Telephones has been an important means of communication that has been around for a long time, even before you might have been born. Taken the rotary dial phones, for example. They are now a thing of the past and have been replaced by more fascinating, handy and easy-to-use artifacts. We bet kids today will find these kinds of telephone strange or even funny. They would never hear that particular quaint sound that only comes from old telephones.
From the ancient rotary dial phones to the now high-tech smartphones that can do almost just about anything, phones have really served its purpose – communication. Let’s walk down memory lane and look back on some telephones in the past. And, mind you, they were not just ordinary phones for they have served prominent people. Wow, that’s equal to the value of any iPhone we have right now of even more!
The Golden Telephone
Yet Another Golden Telephone
Given to the Cuban dictator Fulgencio Batista in 1957 by the ITT Corporation, an American telephone company, it stood as symbol of a relationship between the U.S. Government and Cuban Government and as an expression of gratitude for the “excessive telephone rate increase” that Batista granted. Batista’s Golden Telephone appeared in the “Godfather Part II” movie, which gave its “power connection” a bad reputation. The Golden Telephone now resides at Havanas Museum of the Revolution.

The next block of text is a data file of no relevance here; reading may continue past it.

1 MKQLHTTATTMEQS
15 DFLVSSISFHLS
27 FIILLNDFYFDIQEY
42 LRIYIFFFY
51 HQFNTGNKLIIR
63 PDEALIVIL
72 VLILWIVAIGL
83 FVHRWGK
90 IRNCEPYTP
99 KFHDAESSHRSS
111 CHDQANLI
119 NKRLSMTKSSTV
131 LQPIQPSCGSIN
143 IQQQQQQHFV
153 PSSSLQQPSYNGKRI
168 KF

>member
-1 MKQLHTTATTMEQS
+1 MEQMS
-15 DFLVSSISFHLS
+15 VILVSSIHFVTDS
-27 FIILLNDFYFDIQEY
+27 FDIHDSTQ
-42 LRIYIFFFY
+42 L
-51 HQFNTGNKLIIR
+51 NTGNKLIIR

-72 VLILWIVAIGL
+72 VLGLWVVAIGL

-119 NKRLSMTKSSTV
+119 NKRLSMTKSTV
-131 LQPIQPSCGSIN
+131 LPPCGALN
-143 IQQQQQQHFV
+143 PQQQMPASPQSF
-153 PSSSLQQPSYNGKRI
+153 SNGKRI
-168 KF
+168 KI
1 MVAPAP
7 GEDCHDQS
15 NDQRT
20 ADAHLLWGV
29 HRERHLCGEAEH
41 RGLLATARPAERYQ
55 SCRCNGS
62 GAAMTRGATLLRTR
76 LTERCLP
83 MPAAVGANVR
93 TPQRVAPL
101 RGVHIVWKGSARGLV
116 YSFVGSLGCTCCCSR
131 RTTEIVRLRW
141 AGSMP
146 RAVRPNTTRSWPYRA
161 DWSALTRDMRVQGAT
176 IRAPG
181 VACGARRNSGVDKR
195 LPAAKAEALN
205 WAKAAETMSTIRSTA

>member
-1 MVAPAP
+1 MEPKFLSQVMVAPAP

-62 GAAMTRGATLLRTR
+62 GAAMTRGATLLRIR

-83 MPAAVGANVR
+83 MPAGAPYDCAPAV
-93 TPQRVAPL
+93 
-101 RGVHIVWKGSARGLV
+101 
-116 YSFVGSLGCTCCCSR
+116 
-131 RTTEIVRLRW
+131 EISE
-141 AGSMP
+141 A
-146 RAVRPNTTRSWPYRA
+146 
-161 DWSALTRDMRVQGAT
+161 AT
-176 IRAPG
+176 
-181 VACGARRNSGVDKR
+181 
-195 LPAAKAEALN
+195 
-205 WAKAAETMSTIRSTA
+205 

The Sultan’s Phone
Here is another VIP phone from the 1930s. Recycled and repurposed by the Film Biz Recycling from “the vast amount of reusable commercial materials” used in movie productions in New York. This highly ornamental Sultan phone, then, could be hailed as a movie star.
Classic 1930s Telephones
On the left is an Art Deco designed styled by Ericsson in 1934. On the right is the regal beehive telephone. Both have internal ringers (which were a rarity at the time) and is decorated with the brushed steel or brass inserts.
Crosley 1930s Wall Phone
This wooden phone could be hanged on the wall. It features a 1920s style crank handle (which actually turns) and features brushed bronze plates.
This sinister-looking model 700 phone from the 1930s has also been known with its nickname “ashtray” because of its bakelite pitch-black body. It was manufactured by the Kellogg Company of Chicago.